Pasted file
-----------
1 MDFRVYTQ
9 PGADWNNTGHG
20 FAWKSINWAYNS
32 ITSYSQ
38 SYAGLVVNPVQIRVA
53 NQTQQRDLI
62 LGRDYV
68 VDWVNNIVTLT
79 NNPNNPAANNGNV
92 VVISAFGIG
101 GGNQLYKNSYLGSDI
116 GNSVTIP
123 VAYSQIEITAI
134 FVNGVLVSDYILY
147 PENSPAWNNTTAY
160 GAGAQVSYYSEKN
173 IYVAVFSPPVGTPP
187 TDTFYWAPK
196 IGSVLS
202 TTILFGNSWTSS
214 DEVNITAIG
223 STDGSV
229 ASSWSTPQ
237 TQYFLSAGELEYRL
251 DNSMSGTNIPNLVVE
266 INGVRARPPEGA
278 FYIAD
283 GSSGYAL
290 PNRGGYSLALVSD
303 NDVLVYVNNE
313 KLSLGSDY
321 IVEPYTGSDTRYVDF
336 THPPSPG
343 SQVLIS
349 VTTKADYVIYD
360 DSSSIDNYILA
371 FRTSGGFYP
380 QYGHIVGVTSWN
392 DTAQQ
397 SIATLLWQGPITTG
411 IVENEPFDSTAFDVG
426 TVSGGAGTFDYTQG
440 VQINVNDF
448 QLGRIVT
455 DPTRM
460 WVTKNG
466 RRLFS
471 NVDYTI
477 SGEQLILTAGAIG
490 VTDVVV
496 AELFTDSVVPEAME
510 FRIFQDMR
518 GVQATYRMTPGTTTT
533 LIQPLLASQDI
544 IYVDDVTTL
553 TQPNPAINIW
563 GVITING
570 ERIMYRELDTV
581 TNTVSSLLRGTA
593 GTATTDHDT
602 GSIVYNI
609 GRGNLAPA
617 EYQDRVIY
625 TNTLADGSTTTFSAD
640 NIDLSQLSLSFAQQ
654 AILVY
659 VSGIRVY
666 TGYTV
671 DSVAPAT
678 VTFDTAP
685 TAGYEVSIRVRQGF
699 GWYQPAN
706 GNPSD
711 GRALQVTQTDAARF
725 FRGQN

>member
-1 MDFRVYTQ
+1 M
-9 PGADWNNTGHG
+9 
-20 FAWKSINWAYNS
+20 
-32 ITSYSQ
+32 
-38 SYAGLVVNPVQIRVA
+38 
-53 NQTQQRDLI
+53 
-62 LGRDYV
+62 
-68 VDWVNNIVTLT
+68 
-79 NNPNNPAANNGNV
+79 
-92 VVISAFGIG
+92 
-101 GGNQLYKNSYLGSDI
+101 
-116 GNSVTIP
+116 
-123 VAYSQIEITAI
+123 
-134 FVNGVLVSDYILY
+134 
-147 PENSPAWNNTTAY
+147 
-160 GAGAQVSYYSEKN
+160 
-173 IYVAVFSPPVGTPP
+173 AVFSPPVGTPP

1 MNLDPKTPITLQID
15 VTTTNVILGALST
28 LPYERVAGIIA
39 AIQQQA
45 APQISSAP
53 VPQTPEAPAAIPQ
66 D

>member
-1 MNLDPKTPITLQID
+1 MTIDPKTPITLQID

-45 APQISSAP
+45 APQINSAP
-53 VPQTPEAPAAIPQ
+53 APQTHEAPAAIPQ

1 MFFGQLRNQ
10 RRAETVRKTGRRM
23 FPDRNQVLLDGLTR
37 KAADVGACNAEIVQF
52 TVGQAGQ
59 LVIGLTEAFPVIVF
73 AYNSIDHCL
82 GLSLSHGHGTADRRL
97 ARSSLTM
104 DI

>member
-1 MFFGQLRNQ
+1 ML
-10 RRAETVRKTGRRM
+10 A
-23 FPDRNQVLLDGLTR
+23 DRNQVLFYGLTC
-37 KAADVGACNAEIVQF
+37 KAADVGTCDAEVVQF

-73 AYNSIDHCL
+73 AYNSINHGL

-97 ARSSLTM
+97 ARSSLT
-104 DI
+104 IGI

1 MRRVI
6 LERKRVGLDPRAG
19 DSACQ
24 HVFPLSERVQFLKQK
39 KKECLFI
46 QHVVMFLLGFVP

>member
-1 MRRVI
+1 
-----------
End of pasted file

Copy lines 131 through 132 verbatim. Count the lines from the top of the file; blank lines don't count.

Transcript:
73 AYNSIDHCL
82 GLSLSHGHGTADRRL